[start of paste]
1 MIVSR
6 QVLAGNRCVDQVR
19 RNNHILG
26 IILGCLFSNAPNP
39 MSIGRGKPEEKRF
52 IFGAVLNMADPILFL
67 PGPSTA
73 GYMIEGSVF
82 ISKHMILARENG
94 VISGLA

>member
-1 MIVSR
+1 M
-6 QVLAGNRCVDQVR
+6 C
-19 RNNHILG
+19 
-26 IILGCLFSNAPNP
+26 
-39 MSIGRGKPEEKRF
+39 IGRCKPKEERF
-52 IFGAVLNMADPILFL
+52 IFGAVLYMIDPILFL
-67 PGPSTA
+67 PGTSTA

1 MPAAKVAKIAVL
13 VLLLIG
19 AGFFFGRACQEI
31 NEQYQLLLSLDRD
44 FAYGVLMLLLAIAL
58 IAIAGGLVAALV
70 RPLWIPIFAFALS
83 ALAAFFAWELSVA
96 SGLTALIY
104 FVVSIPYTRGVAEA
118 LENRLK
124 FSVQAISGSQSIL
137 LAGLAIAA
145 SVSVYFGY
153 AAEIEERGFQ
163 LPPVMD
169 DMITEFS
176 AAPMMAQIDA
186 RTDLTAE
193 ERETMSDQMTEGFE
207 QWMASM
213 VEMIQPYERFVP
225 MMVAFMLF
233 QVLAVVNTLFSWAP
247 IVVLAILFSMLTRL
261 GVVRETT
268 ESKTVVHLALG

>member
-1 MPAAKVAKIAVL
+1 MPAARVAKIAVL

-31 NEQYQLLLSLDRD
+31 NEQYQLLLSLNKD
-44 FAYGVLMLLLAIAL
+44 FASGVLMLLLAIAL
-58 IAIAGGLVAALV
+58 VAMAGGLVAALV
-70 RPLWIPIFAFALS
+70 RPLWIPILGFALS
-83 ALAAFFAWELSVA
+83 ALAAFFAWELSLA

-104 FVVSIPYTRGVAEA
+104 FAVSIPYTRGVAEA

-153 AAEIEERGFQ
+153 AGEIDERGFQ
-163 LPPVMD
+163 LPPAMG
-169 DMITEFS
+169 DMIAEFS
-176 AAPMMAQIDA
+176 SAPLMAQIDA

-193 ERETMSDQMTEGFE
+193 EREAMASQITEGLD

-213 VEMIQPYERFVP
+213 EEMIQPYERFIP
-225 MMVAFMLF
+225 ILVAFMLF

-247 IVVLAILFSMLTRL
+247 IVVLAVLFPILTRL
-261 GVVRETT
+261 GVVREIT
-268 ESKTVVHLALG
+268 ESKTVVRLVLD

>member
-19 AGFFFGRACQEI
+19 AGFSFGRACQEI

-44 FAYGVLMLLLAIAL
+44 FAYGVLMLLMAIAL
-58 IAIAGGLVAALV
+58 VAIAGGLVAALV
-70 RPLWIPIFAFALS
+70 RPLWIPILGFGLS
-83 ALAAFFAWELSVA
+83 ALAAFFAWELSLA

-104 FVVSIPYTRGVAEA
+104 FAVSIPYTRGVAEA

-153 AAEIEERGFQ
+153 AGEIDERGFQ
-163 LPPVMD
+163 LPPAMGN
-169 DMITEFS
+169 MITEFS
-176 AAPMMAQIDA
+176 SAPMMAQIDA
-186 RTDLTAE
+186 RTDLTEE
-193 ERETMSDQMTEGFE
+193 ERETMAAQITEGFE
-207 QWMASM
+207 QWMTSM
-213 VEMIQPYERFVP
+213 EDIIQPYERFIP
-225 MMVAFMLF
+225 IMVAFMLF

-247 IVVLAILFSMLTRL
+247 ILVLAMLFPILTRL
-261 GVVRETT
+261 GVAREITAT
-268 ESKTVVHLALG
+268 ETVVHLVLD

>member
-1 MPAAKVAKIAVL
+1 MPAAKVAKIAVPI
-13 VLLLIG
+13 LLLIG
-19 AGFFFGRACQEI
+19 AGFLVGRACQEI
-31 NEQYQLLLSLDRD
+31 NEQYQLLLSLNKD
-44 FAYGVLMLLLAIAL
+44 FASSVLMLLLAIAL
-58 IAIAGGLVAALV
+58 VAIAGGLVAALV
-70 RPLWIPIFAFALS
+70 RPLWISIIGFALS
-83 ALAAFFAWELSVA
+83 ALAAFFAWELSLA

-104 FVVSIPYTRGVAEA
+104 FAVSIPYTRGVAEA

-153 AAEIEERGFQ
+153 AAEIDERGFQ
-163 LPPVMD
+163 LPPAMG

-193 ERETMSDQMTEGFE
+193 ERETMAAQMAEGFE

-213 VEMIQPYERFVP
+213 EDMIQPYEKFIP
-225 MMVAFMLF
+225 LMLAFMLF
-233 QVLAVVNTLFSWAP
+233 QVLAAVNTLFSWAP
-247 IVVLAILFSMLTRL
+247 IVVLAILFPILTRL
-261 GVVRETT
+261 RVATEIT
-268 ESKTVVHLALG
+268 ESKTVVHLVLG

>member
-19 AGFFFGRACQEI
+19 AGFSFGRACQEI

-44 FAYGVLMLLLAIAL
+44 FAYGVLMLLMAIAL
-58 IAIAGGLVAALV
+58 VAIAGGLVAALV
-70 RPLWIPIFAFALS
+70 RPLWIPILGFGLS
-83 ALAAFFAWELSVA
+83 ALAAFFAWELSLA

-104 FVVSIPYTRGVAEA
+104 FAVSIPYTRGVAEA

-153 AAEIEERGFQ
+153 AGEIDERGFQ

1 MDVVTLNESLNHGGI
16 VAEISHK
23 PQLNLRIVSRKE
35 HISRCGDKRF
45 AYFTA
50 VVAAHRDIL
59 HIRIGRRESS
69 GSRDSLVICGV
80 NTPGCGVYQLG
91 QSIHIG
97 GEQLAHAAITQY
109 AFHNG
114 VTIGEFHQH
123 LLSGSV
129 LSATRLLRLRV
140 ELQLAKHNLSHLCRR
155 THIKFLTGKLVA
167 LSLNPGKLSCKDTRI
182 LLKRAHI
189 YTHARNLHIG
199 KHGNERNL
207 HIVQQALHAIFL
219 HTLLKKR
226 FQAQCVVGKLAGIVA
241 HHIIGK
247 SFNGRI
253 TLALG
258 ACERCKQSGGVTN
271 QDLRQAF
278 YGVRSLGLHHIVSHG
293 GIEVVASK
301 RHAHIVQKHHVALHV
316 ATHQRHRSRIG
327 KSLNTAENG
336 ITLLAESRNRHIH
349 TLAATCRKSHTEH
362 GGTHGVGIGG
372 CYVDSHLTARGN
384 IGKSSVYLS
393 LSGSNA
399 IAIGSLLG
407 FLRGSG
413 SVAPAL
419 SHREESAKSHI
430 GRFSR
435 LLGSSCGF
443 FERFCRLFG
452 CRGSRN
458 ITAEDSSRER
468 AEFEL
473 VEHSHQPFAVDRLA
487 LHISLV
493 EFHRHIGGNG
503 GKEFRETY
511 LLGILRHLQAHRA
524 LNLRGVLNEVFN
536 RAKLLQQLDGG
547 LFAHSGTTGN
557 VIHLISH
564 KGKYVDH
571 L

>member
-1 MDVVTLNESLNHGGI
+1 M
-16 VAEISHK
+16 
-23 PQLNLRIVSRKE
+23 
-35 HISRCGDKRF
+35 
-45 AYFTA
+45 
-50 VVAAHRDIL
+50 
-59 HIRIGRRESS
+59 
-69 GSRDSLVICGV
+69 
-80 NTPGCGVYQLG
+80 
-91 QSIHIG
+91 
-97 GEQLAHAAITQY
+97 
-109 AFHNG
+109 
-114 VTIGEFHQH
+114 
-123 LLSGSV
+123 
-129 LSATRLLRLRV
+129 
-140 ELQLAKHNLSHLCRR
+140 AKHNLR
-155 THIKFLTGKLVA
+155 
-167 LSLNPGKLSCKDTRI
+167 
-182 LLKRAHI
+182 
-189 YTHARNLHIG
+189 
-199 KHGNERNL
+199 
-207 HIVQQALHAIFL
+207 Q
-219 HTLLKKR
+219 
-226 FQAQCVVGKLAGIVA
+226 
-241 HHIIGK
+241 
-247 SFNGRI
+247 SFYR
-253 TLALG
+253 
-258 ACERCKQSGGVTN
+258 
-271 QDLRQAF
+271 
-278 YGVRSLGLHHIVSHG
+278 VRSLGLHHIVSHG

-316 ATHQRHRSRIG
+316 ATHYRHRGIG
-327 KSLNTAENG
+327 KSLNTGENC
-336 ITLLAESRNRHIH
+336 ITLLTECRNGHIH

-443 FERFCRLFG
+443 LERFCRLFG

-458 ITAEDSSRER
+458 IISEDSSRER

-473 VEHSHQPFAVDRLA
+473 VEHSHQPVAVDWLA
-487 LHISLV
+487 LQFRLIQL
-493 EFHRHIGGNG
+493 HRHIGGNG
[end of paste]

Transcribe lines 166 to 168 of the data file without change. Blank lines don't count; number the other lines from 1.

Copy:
+44 FAYGVLMLLMAIAL
-58 IAIAGGLVAALV
+58 VAIAGGLVAALV